the walking environment
signals and signs
designing for pedestrians with
Add / modify signing
Signs can provide important information that can improve road safety. By letting people know what to expect, there is a greater chance that they will react and behave appropriately. For example, giving motorists advanced warnings of upcoming pedestrian crossings or that they are entering a traffic calmed area will enable them to modify their speeds. Sign use and movement should be done judiciously, as overuse breeds noncompliance and disrespect.
Regulatory signs, such as STOP, YIELD or turn restrictions require certain driver actions and can be enforced. Warning signs can provide helpful information, especially to motorists and pedestrians unfamiliar with an area. Some examples of signs which affect pedestrians include pedestrian warning signs, motorists warning signs, NO TURN ON RED signs, and guide signs.
Advance pedestrian warning signs should be used where pedestrian crossings may not be expected by motorists, especially if there are many motorists who are unfamiliar with the area. A new fluorescent yellow-green color is now approved for use on non-motorized warning signs. This bright color attracts the attention of drivers because it is unique.
In some cases, signs may be used to prohibit pedestrian crossings at an undesirable location and re-route them to a safer crossing location, or warn pedestrians of unexpected driver maneuvers. All signs should be periodically checked to make sure they are in good condition, free from graffiti and continue to serve a purpose..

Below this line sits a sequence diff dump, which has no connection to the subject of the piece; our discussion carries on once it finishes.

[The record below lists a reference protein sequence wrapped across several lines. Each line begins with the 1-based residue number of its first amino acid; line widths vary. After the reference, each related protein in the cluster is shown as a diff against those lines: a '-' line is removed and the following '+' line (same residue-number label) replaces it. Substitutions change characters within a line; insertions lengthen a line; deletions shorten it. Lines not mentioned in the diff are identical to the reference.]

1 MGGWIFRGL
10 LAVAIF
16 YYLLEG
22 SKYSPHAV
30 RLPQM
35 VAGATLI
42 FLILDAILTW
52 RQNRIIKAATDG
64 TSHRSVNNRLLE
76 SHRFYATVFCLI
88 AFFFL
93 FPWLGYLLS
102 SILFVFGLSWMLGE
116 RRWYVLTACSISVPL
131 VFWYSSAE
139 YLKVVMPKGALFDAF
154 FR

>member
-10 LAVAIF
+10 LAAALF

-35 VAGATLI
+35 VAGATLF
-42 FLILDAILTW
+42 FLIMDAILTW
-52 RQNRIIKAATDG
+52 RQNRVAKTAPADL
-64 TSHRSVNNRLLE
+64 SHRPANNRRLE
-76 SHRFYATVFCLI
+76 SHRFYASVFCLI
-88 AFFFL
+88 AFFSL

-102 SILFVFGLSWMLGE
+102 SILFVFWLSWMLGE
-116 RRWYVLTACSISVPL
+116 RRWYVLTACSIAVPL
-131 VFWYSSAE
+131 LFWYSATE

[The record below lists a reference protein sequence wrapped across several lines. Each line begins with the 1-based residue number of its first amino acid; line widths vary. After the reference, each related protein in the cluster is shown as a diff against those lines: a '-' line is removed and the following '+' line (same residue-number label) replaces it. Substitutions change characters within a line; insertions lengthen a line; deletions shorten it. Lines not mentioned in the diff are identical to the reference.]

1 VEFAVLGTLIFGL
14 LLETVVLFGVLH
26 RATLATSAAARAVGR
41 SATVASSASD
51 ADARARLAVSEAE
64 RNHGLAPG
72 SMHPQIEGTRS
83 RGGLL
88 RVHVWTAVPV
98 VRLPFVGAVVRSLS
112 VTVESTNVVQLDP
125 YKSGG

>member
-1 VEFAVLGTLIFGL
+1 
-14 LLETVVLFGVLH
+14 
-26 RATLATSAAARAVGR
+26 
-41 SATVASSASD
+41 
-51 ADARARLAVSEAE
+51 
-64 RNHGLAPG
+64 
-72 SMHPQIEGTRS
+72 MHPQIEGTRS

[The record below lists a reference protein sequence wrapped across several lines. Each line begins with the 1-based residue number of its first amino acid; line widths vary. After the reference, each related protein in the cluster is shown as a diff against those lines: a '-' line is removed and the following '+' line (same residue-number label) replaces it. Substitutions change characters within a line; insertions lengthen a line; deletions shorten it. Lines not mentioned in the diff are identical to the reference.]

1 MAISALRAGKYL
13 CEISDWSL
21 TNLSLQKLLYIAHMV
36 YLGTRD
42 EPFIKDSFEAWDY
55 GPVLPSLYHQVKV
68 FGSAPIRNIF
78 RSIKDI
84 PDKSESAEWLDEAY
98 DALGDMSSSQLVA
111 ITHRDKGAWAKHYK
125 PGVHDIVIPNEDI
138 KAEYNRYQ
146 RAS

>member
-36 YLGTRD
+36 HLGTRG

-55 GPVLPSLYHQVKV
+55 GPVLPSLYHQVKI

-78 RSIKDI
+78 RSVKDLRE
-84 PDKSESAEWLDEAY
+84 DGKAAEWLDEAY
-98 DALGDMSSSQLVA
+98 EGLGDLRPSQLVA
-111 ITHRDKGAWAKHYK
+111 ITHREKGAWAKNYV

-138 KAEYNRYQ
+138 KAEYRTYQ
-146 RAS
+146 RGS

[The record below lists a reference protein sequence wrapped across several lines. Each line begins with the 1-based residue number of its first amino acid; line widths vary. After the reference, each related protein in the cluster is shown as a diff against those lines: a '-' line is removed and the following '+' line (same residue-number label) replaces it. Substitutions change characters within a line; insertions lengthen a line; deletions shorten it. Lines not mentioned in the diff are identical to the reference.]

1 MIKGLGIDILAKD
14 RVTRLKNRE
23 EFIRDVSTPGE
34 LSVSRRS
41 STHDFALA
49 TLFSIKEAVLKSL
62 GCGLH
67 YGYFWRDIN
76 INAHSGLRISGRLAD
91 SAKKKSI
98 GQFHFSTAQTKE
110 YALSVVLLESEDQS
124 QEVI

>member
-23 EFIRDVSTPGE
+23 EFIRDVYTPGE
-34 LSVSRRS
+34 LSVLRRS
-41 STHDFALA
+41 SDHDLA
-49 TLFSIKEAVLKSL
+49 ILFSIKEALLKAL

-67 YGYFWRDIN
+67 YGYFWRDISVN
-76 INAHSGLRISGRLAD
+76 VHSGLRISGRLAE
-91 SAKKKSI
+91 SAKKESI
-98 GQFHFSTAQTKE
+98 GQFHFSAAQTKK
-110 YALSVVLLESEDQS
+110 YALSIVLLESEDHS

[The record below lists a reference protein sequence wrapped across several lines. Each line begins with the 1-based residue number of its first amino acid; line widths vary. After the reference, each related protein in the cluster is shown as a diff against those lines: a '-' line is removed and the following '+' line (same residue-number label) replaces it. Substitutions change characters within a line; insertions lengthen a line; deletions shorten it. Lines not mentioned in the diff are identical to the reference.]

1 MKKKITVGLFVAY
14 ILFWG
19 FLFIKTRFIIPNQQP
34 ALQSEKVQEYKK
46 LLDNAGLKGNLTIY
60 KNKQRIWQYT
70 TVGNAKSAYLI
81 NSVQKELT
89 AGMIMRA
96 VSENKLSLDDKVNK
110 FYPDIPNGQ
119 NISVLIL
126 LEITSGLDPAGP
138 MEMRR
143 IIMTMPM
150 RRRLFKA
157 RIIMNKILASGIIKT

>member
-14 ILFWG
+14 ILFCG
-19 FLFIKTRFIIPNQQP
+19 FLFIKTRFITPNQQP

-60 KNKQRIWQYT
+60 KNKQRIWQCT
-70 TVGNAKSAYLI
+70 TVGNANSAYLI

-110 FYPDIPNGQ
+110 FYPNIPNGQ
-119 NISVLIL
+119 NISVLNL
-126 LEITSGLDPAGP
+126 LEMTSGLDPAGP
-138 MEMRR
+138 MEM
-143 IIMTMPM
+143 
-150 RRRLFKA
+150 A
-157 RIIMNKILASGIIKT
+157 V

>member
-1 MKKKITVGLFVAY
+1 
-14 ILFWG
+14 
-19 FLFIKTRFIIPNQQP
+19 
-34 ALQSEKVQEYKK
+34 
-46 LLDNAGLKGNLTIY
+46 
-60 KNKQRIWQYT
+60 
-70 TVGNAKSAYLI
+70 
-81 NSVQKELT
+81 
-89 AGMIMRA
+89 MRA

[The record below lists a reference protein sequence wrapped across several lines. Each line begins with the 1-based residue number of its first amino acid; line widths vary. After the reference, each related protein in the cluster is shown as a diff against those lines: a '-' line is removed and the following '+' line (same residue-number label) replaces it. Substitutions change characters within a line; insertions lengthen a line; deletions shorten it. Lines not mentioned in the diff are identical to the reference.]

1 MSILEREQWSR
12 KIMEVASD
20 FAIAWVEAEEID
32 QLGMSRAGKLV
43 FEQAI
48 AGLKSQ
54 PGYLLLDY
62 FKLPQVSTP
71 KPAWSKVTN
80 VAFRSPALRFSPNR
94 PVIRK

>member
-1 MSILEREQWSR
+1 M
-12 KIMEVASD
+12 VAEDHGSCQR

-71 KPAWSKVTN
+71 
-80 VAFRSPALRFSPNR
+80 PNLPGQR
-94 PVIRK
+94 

This sign instructs drivers to yield to pedestrians when turning at this intersection.
The material provided on this page is from the FHWA publication "Pedestrian Facilities User Guide." This guide is currently under review by practicioners and others in the field. Subsequently, the material provided on this page is subject to change in the future.
upgrade / modify pedestrian signal timing
traffic signal enhancements
right turn on red
recessed stop lines
add / modify signing
Provides regulations or information to road users as to what to expect and how to behave.
Overuse of signs breeds noncompliance and disrespect. Too many signs can lead to visual clutter with the result that a driver is not likely to read or pay attention to any of the signs.
Traffic signs must be in compliance with the Manual on Uniform Traffic Control Devices (MUTCD).
$50–$150 per sign.
© Copyright 2000 Pedestrian and Bicycle Information Center